Jumping from Ubisoft’s video game, the characters and creatures in 'Prince of Persia' inhabit a mythical world of adventure and romance. Indepth interviews with artists from four major VFX houses reveal the diverse new tools and techniques used to skilfully bring the fantasy to life.
Framestore’s Visual Effects Supervisor Ben Morris and team put creativity, R&D and a heavy dose of hard work into the project. Although in the final edit 124 shots remain, the artists worked on over 200 shots.
On Set in Morocco
He also ensured they would have enough tracking data back in London, updated camera and VFX floor sheets, and collected references, textures and HDRI for CG, set augmentation and unexpected shots.
Framestore contributed a fair amount to the concepts and story for the shots they were assigned. Ben notes that this is a growing trend in VFX. The critical sand room sequence the team handled at the end of the film takes place in an entirely CG setting, and is driven by what the FX artists have done with the environment, the look and even the final action.
The particles could be generated from either Houdini or Maya. They wanted to be software agnostic to suit the skills of potential team members joining the project. The pipeline also had to be data-centric. As long as simulations of particles could be generated and stored in a universal or common cache format, then the RenderMan DSO pipeline could take data from any of these applications, and tools were developed in both that complimented each other. They ended up with a team of Houdini and Maya artists who could all write out the same p-cache file format that Alex developed for the job.
Ben explained, “To the renderer, those simulations all looked identical. We could concatenate them, manage them all off-line out of the packages and write them to disk. We could write a description file for the render which would serve as a shopping list specifying, for example, ‘These four caches should go there, those from Maya over here . . .’ and so on. They would be put together through the render pipeline.”
“Also, because of how fine the hairs were, unless our calculations were very precise – and consequently very slow - a lot of noisy artifacts appeared in the final image. By grouping hairs into sets based on location and thickness, and by representing these sets in a special way, we could calculate the light interaction between large numbers of hairs quickly and without introducing any artefacts.
“When shading the sand, we found a similar problem - large numbers of small elements that all contribute to the lighting of their adjacent elements and surrounding geometry. By adjusting the primary occVox algorithms to group sand particles instead of hair, we could use the existing code to generate quick, accurate lighting interaction between literally billions of points.”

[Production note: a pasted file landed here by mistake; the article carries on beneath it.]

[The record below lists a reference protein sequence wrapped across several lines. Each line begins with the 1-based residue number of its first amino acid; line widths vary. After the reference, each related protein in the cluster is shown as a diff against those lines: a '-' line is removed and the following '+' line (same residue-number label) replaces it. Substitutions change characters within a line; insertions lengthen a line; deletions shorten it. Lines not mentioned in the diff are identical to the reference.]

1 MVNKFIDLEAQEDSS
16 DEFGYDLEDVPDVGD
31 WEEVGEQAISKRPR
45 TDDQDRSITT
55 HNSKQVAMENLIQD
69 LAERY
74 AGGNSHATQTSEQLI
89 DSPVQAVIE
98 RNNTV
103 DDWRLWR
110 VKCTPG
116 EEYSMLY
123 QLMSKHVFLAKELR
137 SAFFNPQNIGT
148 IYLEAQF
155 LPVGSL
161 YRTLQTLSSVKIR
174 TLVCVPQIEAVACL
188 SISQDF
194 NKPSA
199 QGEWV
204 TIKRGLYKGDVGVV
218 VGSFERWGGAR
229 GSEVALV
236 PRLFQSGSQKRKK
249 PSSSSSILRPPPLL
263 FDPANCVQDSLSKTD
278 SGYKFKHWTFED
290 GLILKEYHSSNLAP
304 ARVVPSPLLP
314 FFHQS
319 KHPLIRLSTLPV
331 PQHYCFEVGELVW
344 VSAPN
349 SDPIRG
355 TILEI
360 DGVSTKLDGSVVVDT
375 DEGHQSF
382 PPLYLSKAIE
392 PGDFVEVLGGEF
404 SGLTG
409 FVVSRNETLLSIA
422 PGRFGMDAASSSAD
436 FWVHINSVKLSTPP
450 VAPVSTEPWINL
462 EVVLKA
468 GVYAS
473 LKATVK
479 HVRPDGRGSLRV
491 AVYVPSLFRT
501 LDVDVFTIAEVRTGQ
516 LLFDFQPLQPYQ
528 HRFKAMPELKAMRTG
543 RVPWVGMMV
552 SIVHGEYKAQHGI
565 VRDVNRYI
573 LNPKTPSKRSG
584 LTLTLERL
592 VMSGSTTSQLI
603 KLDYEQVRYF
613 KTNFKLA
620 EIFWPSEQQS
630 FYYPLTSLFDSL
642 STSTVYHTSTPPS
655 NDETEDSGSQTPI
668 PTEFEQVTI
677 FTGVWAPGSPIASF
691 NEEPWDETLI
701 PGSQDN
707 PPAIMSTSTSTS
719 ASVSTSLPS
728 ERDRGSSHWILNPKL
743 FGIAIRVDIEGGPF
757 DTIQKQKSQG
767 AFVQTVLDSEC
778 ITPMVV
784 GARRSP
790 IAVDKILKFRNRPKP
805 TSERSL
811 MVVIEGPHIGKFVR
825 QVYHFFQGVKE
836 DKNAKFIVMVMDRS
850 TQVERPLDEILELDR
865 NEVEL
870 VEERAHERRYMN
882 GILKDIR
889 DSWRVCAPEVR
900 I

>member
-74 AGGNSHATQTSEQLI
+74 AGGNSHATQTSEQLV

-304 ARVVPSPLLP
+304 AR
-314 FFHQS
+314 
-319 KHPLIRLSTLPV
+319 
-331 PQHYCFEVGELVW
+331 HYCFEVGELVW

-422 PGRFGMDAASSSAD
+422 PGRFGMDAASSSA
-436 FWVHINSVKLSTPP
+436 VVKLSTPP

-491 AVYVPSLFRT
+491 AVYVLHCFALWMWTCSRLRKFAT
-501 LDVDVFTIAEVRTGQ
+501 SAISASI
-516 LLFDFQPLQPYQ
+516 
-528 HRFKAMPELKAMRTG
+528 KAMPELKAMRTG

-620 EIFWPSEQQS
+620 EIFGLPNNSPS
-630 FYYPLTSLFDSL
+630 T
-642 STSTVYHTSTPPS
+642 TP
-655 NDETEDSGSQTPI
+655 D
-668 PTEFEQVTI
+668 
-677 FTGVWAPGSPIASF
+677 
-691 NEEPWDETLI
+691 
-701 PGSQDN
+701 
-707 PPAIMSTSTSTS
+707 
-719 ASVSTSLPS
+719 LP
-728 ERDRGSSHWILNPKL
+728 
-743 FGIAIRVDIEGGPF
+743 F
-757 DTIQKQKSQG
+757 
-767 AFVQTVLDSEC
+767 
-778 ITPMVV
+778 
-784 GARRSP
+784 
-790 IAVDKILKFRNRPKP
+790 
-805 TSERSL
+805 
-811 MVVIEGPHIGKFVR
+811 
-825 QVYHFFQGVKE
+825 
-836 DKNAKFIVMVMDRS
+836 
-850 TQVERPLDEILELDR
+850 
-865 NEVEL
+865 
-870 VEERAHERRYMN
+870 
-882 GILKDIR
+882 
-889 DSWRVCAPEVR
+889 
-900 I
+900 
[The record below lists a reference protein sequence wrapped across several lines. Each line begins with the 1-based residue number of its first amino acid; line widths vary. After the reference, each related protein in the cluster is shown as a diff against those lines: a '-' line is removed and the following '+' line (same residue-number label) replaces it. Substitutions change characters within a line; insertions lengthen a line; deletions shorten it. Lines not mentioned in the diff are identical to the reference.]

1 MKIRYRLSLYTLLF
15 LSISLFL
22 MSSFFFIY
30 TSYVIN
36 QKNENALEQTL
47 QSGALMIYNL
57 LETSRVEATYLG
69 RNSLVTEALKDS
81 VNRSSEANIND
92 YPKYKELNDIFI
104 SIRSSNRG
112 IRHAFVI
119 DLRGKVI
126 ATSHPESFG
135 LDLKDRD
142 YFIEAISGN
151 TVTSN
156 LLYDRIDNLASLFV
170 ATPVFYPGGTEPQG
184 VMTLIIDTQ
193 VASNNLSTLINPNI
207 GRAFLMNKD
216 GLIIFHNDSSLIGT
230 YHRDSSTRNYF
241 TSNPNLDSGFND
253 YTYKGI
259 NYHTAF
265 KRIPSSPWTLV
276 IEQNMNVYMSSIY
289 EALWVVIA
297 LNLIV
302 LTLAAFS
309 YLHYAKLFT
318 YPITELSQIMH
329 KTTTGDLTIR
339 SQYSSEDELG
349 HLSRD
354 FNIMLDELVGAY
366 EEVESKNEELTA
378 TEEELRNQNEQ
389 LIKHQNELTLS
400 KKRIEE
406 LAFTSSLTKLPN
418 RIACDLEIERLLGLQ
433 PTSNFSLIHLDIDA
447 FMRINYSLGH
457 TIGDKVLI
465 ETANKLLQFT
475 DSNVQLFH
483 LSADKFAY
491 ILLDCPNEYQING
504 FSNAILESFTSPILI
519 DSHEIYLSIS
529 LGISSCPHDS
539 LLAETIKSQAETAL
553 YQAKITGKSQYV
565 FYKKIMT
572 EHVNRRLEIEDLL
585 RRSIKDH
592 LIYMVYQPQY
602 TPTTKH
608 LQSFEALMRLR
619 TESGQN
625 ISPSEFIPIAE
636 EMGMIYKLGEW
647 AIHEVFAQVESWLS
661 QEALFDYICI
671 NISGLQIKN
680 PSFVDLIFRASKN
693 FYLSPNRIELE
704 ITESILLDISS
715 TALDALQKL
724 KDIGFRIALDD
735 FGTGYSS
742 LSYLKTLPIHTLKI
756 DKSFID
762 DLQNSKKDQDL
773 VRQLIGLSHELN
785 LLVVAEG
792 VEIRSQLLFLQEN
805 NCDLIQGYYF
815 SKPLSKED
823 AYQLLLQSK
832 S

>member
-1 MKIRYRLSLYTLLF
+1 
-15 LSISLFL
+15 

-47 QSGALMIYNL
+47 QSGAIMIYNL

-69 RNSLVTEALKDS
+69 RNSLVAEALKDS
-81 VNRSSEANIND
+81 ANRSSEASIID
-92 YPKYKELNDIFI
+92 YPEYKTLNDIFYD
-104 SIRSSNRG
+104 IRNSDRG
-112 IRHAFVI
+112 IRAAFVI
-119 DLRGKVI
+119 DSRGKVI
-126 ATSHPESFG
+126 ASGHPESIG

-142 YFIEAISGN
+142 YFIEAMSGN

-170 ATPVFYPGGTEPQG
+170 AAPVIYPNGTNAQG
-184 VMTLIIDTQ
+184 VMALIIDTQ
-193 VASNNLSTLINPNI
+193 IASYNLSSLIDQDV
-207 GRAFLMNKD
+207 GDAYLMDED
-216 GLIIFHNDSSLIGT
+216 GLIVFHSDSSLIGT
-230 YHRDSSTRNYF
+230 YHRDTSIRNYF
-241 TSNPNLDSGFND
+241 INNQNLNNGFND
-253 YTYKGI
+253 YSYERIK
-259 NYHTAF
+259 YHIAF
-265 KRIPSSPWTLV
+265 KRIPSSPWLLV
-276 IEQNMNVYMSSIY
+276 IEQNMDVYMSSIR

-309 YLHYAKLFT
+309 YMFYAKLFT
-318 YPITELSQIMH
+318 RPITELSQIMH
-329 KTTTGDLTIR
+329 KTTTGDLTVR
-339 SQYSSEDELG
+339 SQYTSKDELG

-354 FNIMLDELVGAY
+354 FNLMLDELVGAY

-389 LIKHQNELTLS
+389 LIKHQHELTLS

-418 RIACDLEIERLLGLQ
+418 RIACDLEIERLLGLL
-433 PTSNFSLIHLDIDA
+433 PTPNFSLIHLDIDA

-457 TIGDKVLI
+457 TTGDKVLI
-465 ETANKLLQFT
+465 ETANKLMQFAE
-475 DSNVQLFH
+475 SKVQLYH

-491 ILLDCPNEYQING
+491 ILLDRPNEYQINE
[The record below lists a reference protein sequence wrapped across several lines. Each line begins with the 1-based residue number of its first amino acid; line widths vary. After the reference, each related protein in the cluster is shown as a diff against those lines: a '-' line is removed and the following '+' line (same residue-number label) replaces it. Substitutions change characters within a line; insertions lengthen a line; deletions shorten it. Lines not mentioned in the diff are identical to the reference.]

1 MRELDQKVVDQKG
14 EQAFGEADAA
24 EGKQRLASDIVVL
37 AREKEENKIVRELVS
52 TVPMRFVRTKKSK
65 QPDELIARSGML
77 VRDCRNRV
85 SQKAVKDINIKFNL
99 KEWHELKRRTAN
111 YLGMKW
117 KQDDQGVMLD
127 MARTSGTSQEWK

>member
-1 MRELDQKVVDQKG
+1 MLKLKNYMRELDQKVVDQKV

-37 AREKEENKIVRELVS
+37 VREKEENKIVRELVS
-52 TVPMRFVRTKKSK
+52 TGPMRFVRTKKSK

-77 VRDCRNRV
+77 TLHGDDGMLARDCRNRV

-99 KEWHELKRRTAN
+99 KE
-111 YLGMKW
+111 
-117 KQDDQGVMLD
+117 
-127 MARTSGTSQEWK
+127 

Once the animations were approved at a rough level, their effects artists would paint the low res sand planes from which they would simulate high-res collapse and destruction of the architecture, substituting in more accurate representations of the bricks and shattering bricks, simulating the action with their in-house dynamic solver F-bounce, using the animation ground plane as a collision surface for those chunks of architecture. Simultaneously, they would be simulating flow down the sand planes that were affected by intersections and collision with these objects. They would calculate surge profiles and undulation on the sand plane that Dastan slid down.
“It was a multilayered cake. We locked one simulation for rigid bodies, did the next simulation on top of that for splashes of sand where bricks hit the flow, back spray coming off the rear of structures through the arches. Then another rigid body layer might shatter larger bricks into smaller ones, based on simulation contact and impact. We layered them all up, hoping we’d never have to go back and start again. But of course once we started constructing the physical simulations, change was inevitable," said Ben. “Therefore, we stored the simulations in a modular fashion. If we did have to go back and re-simulate anything, it could be done in isolation.
“It’s not enough to make a dramatic sequence like this physically accurate and correct. It had to look the way the team, the director or Tom actually wanted it to look. We had to be able to massage and direct it.” Nevertheless, the artists watched demolitions of old and new buildings as reference, even footage of the crumbling towers on 9/11. Blown-up power station cooling towers and blocks of flats were useful too.